In what is being called a “landmark settlement,” a Minnesota woman has won a lawsuit that will prevent the priest who sexually abused her from returning to the ministry in India. Megan Peterson was just 14-years-old when she alleged Father Joseph Jeyapaul raped and assaulted her in her hometown of Greenbush. The abuse took place over a decade ago, but the memory of the harrowing experience lives on for Peterson, who vowed to do whatever was necessary to ensure no other child endured the sexual violence she did at the hands of the predatory priest. She previously sued Jeyapaul, but the molestation charges were dropped as part of a plea deal. Peterson stated that in 2011, she settled with the Crookston diocese for $750,000.
However, Father Jeyapaul was extradited back to the United States from his native country to face separate criminal sexual charges against him in 2014; in 2015, the priest pleaded guilty to fourth-degree criminal sexual conduct with another young girl and was sentenced to one year and one day. Upon completing the time for his crime, which was considered served throughout the duration of the court proceedings, he was deported back to India. Peterson believed the verdict successfully prevented the priest from having any further access to children under his ‘holier than thou’ guise. That is, until she learned the Vatican had approved his reinstatement into the church only a few months after he returned to India. Rather than waiting to hear of the next victim’s exploitation, she took matters into her own hands by suing again. She said, “I know what this man is capable of. Something had to be done to save the children in India that would be in harm’s way.” She filed suit in federal court against Jeyapaul’s home diocese, who earlier this week, agreed to remove him from the ministry.
The case has gained international attention because of the precedent it has set in cases of sexual assault by men of the cloth. Not only is it rare for priests to be extradited, the settlement also includes certain provisions that must be met apart from any financial payout. In addition to removing Jeyapaul from the ministry in India, the diocese must also maintain annual contact with Peterson regarding Jeyapaul’s whereabouts until he is officially defrocked. Details regarding any financial portion of the settlement were not released to the press. With her lawyer Jeff Anderson by her side in his office, Peterson spoke to the press after the verdict was handed down. She said, “I can take this as a victory today, but the question not answered is: Why did the Vatican reinstate him? That still has not been answered.”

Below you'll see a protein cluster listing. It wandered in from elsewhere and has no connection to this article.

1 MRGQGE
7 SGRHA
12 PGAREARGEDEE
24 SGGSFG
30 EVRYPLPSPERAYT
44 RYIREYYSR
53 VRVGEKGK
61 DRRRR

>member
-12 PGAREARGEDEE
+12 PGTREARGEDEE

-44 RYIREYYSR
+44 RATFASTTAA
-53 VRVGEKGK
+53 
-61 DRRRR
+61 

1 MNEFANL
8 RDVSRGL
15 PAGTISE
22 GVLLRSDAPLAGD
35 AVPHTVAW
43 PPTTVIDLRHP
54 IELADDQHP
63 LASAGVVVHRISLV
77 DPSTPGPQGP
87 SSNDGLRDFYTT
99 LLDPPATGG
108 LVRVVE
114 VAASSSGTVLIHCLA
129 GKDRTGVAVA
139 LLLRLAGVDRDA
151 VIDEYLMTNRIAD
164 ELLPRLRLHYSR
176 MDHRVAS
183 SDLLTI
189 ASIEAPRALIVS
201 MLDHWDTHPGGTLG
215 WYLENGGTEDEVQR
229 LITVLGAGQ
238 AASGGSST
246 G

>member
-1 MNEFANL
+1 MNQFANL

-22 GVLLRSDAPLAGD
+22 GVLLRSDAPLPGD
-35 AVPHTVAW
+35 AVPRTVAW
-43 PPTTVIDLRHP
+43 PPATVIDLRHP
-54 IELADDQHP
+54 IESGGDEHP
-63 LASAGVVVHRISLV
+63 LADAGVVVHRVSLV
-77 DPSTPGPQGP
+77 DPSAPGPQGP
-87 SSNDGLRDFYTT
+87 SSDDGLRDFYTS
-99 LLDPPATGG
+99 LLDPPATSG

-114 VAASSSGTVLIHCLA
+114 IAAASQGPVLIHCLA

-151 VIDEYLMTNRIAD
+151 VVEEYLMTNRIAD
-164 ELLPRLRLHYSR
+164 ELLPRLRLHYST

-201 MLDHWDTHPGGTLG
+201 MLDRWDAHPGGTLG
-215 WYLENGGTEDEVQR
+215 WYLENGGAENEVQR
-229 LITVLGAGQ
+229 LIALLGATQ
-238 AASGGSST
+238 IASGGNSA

In a statement released by the Vatican in 2014 it was revealed since 2004, over 3,600 cases of rape and molestation by priests have been reported to the Holy See, which has resulted in 848 priests being defrocked for sexual misconduct and an additional 2,572 being sanctioned for lesser punishments. However, cases of alleged sex assault by trusted religious officials dates back decades, with countless children having suffered unspeakable pain and shame by those who have chosen to dedicate their lives to God and His teachings by providing sanctuary to those who seek the guidance of a Higher Power.
The Vatican has long protected sex offenders by covering up allegations of abuse and reassigning predators to different ministries knowing full well they would likely offend again. It is a tragedy of epic proportion, and one that cannot and should not be ignored. No one, not even the Vatican, is above the law. A pedophile is a pedophile. Donning symbols of faith and taking a vow of servitude never has, and never will, change that.
Minnesota woman wins landmark settlement in priest abuse case
Local sex abuse victim stops priest from returning to ministry in India
Vatican reveals how many priests defrocked for sex abuse since 2004
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